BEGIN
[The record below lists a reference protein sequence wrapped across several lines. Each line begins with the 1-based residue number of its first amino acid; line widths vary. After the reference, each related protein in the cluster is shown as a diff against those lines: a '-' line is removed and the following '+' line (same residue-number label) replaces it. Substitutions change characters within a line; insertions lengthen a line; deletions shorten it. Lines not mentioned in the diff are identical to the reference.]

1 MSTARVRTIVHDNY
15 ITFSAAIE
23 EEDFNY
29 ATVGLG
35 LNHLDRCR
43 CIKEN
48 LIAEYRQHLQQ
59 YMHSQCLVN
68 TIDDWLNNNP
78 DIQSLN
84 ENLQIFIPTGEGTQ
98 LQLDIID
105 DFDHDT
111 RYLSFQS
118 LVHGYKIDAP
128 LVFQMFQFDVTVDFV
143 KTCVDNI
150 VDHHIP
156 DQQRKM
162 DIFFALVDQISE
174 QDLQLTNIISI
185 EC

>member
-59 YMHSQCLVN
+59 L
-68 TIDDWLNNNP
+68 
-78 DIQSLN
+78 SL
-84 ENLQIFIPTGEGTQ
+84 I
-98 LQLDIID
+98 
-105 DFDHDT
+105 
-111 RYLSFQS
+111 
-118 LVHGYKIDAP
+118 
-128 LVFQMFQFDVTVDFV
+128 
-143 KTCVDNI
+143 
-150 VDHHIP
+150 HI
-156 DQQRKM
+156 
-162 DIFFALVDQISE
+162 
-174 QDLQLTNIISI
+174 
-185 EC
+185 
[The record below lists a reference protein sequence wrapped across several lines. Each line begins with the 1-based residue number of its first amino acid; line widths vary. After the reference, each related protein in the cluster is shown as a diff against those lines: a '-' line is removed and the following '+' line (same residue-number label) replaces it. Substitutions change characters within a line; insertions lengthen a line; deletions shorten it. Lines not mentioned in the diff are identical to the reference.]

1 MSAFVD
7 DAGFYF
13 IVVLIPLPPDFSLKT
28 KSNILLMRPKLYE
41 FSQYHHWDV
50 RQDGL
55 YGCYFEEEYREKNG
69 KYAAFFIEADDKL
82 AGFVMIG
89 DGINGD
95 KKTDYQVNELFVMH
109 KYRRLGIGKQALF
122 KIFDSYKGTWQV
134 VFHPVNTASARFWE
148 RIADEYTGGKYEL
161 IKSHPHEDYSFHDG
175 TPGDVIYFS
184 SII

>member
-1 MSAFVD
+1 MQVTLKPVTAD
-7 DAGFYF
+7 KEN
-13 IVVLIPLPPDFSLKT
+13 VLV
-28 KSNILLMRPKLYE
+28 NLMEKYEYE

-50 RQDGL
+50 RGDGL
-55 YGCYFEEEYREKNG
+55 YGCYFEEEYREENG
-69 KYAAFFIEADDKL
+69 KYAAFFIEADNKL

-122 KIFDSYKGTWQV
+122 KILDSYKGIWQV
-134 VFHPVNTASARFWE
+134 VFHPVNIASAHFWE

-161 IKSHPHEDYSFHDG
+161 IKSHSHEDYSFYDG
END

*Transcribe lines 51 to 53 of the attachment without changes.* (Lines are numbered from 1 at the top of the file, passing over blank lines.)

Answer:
-174 QDLQLTNIISI
+174 
-185 EC